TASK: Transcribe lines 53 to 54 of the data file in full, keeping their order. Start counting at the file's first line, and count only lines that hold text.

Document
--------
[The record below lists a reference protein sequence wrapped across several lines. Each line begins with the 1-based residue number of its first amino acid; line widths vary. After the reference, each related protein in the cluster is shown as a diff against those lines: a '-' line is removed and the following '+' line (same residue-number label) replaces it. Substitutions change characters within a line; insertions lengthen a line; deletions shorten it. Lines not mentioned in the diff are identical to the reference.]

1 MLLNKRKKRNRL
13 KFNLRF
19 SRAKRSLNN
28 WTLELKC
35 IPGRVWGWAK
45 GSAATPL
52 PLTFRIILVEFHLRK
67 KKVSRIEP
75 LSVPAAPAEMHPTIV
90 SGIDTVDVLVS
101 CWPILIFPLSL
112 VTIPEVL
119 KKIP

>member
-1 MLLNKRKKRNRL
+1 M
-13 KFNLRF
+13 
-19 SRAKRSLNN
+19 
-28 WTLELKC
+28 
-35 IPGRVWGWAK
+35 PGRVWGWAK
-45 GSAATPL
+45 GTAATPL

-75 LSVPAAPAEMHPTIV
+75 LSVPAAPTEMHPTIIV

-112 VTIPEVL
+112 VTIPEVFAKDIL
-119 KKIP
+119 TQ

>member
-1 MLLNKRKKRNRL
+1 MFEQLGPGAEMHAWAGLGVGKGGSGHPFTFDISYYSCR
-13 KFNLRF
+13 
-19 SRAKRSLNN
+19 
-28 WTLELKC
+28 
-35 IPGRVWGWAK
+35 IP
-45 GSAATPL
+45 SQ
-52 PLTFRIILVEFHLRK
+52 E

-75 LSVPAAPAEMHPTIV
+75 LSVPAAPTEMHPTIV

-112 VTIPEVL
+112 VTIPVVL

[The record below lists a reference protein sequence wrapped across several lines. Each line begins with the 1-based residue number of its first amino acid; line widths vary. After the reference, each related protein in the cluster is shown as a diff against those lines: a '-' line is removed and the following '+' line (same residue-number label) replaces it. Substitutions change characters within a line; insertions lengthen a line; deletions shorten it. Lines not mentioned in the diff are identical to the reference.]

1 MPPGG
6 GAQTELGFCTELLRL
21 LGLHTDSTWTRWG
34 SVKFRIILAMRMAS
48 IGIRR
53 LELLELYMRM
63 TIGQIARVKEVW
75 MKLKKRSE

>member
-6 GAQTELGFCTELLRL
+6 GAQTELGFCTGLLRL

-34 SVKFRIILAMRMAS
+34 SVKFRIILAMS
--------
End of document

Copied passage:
[The record below lists a reference protein sequence wrapped across several lines. Each line begins with the 1-based residue number of its first amino acid; line widths vary. After the reference, each related protein in the cluster is shown as a diff against those lines: a '-' line is removed and the following '+' line (same residue-number label) replaces it. Substitutions change characters within a line; insertions lengthen a line; deletions shorten it. Lines not mentioned in the diff are identical to the reference.]

1 MPPGG